What The Canadian Anti-Spam Law (CASL) Means For Nonprofits

Disclaimer: I am not a Lawyer. This blog post is for informational purposes only and does not constitute legal advice. If you are worried about Canadian Anti-Spam Law (CASL) compliance in your organization please seek counsel from your lawyer or another qualified individual.

Canadian Anti-Spam law

The email marketing industry is buzzing with news about the Canadian Anti-Spam law, or CASL, which officially goes into effect on July 1, 2014. The new law sets rules for sending commercial electronic messages (CEMs) to and/or from systems located in Canada. CASL is the most stringent anti-spam legislation in the world today, and sets a new standard for allowable messages and permission based marketing, and violation carries some stiff fines of up to $10 million. Luckily though, if your organization follows current email marketing best practices you should have little (or even nothing) to worry about. But this does mean if you are an organization that sends email to addresses in Canada you should make sure that you are compliant.

CASL Compliance Transition Period

Fortunately, the law has given organizations a 3-year transition period in which you can continue mailing addresses located in Canada who are on your list, and, during that time, take the necessary steps to make sure that you are compiling with the law. There is an exemption for some registered charities but it does not apply to nonprofit organizations.

Defining consent

The biggest distinction CASL makes is likely the definition of consent. CASL defines 2 different types of consent, implied consent and express consent. Implied consent is different from express consent in that the former expires after 2 years, and the later does not expire unless the consent is withdrawn. Much like the US CAN-SPAM act, every message you send must have a clear way to unsubscribe from future messages and it must be easy and free to use this functionality.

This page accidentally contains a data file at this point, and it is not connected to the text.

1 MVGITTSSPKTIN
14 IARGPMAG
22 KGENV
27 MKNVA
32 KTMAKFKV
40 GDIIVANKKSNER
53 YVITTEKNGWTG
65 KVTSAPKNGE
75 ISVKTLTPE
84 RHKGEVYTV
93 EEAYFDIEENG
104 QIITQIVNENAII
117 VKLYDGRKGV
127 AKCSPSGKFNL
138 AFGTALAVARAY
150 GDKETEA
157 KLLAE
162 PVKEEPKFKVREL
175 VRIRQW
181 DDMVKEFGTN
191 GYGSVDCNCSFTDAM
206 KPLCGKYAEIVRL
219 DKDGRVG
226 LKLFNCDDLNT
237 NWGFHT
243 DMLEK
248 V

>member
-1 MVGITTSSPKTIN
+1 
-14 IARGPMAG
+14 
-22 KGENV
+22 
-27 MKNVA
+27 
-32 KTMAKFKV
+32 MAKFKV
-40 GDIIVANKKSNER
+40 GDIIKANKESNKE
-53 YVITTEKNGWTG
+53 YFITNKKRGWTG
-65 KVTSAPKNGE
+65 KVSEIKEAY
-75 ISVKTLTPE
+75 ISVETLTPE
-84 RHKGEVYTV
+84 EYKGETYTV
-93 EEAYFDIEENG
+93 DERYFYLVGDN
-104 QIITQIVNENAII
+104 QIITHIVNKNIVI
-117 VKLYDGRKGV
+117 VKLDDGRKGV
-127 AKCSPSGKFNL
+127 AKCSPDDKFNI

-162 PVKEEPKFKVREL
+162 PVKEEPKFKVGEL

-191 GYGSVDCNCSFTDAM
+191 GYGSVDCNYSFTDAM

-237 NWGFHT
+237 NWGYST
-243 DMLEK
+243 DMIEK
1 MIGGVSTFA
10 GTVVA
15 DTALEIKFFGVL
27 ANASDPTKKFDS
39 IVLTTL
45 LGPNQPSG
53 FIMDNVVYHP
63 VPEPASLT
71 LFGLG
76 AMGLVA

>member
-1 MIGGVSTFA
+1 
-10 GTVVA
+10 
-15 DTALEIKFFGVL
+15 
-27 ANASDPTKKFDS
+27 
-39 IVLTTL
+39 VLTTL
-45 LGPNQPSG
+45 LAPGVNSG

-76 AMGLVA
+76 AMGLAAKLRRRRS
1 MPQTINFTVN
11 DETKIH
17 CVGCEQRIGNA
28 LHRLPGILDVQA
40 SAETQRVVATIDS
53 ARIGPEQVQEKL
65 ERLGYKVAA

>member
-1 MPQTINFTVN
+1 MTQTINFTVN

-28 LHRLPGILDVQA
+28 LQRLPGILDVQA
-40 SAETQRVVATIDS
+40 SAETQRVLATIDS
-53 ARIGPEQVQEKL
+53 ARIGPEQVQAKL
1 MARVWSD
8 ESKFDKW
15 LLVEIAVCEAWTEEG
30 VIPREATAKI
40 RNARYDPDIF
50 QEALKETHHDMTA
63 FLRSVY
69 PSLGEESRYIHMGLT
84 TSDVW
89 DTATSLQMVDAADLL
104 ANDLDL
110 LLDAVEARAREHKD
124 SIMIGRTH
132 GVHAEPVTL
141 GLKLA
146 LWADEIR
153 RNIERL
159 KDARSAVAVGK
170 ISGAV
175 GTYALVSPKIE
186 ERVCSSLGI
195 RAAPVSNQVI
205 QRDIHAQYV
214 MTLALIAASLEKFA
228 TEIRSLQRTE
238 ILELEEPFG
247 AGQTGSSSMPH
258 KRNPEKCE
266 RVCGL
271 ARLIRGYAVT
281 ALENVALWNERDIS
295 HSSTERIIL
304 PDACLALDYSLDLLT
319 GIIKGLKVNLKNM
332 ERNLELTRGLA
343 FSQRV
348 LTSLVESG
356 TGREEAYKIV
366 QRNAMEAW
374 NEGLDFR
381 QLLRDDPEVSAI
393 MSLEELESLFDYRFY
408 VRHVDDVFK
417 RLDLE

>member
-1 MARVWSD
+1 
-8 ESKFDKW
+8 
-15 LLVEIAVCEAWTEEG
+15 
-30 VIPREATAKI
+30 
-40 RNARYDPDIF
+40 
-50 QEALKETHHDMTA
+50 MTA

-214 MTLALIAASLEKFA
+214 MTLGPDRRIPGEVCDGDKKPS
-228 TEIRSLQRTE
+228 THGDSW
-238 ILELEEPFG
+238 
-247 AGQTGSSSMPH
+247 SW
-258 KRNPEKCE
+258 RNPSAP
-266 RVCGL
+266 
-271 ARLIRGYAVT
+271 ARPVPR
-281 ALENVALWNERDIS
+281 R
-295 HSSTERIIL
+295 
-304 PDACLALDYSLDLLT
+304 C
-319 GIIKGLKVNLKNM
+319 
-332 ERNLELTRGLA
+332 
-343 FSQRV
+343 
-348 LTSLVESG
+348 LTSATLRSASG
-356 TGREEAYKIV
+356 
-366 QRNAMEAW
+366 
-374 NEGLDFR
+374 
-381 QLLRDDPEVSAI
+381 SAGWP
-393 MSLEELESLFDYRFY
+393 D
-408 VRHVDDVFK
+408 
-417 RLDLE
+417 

What does this mean for you?

Well, if you are a trusted sender who uses good opt-in practices, maintains solid opt-in  and unsubscribe records, keep track of email best practices and you send email from a reputable email service provider you are most likely already compliant. Some ESPs like MailChimp have terms of service that are already more strict than CASL.  If you are less certain about your practices, sending your email without using an email service provider, buying or renting lists from third parties, or using pre-checked boxes as a form of consent you should re-evaluate your practices and bring them in-line with the new CASL legislation.


Here is a list of resources that you will find helpful in determining what you need to do to stay compliant: Full

Full Text of the Law:

What is CASL:

CASL Information for Registered Charities and Not-for-profits:

Listrack CASL resource center:

About CASL from MailChimp:

If you have any questions, let us know in the comments section below and we’ll see if we can help!


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